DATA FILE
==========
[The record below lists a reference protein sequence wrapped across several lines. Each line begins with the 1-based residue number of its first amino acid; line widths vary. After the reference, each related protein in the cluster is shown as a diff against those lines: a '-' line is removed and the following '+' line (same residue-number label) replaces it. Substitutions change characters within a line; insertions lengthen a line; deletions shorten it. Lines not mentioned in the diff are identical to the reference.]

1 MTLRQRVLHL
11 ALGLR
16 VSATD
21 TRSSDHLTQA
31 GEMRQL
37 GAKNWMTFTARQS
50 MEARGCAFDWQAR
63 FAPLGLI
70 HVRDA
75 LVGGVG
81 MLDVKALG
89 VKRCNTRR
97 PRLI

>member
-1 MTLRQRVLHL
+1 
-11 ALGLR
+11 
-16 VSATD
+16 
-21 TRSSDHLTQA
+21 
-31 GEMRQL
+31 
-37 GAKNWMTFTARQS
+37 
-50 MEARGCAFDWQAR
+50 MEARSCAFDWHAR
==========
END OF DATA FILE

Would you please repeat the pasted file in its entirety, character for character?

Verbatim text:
[The record below lists a reference protein sequence wrapped across several lines. Each line begins with the 1-based residue number of its first amino acid; line widths vary. After the reference, each related protein in the cluster is shown as a diff against those lines: a '-' line is removed and the following '+' line (same residue-number label) replaces it. Substitutions change characters within a line; insertions lengthen a line; deletions shorten it. Lines not mentioned in the diff are identical to the reference.]

1 MTLRQRVLHL
11 ALGLR
16 VSATD
21 TRSSDHLTQA
31 GEMRQL
37 GAKNWMTFTARQS
50 MEARGCAFDWQAR
63 FAPLGLI
70 HVRDA
75 LVGGVG
81 MLDVKALG
89 VKRCNTRR
97 PRLI

>member
-1 MTLRQRVLHL
+1 
-11 ALGLR
+11 
-16 VSATD
+16 
-21 TRSSDHLTQA
+21 
-31 GEMRQL
+31 
-37 GAKNWMTFTARQS
+37 
-50 MEARGCAFDWQAR
+50 MEARSCAFDWHAR